In Marriage QDROs

What is an In Marriage QDRO?

For an overview of In Marriage QDROs and how this valuable resource can greatly benefit married couples in many different ways, watch Marcus Foote explain how he developed the concept during his recent appearance on “Total Retirement with Ernie Burns.”

A qualified domestic relations order (“QDRO”) is the legal document customarily used to divide qualified funds between divorcing spouses after a property settlement. An “In Marriage QDRO” used by Kuehne & Foote, APLC utilizes the same statutory authority to transfer funds between happily married spouses based on a variety of underlying transactions which are allowed during marriage. Under the right circumstances, a married couple can use an In Marriage QDRO to access funds from a qualified account and invest according to their financial objectives rather than being limited to the directives of financial plan administrators.

Why Hasn’t This Been Developed Before?

Most people have only heard of a QDRO in the context of a divorce. What many people do not know is that QDROs have a much wider scope of utilization. For example, a QDRO can be used for the payment of child support as well as spousal support. In New York, there have been cases where the court allowed funds from a QDRO to be used to pay attorneys’ fees in a child support arrearage case.

Additionally, QDROs often carry an aura of complexity. In fact, many family law attorneys do not prepare their own QDROs in fear of not applying the federal law correctly to state matrimonial regimes law.

Marcus Foote, a partner at Kuehne and Foote, APLC, has made a specialty in the research and preparation of QDROs. Much of his practice consists of consultations with other family law attorneys to negotiate and/or draft the QDROs in conjunction with a community property settlement. He constantly reviews the ERISA code sections defining the rules and regulations of a QDRO.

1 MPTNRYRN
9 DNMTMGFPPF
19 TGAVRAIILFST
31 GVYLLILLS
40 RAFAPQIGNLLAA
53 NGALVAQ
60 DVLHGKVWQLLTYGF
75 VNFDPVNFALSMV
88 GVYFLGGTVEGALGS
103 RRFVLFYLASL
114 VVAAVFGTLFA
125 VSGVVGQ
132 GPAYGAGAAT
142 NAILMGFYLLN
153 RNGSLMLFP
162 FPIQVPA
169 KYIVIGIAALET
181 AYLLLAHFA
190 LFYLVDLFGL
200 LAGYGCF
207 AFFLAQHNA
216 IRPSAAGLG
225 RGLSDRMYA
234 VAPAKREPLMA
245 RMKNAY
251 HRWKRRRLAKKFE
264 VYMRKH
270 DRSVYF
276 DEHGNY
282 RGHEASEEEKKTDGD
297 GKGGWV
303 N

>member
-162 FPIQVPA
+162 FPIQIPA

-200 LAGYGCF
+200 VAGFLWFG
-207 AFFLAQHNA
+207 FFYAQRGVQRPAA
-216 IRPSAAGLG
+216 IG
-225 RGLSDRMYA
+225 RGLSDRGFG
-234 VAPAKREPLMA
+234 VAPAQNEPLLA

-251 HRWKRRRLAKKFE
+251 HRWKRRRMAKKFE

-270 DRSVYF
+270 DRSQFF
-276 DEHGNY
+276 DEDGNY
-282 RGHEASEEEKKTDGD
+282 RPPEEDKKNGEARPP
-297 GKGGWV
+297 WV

In August 2013, Marcus made an interesting discovery in his research. Although QDROs are most often used in conjunction with a divorce, he discovered that divorce is not a fundamental requirement for the document to be a QDRO. In fact, not only is divorce not a requirement, the word ‘divorce’ does not even appear in the entire QDRO statute of the ERISA code. Marcus’ continued research also found the following verification from the Department of Labor. In the DOL website Q&A section, the following question is asked:

  • “Must a domestic relations order be issued as part of a divorce proceeding to be a QDRO?
  • Answer – No. A domestic relations order that provides for child support or recognizes marital property rights may be a QDRO, without regard to the existence of a divorce proceeding?

Thus, if a divorce judgment is not required, then a happily married couple could utilize the same federal law and the same QDRO process to achieve the same results – moving funds from one spouse’s 401k to the other spouse’s IRA. Kuehne & Foote, APLC has worked for nearly a year vetting this innovative concept and call their result the “In Marriage QDRO.”

What Are the Potential Uses for In Marriage QDROs?

There are many innovative uses for this exciting new investment tool. Some of the most helpful uses include:

  • Individuals who believe that a financial advisor’s guidance in an IRA can provide a better rate of return than that person’s 401k plan.
  • Government employees, including teachers, who may wish to buy up to five years of “air time” service credit in order to retire at a younger age.
  • Individuals who seek to obtain a cash payout from a 401k without paying the 10% early withdrawal penalty.
  • Married couples who file separate tax returns.
  • Wealthy couples who have entered into a premarital matrimonial agreement.
  • First time homebuyers seeking to access 401k funds for a down payment.
  • Parents who wish to use their 401k to fund their child’s college education.
  • Parents who wish to set up a beneficiary trust for children with special needs.
  • Individuals who may wish to invest in a Roth IRA instead of a 401K.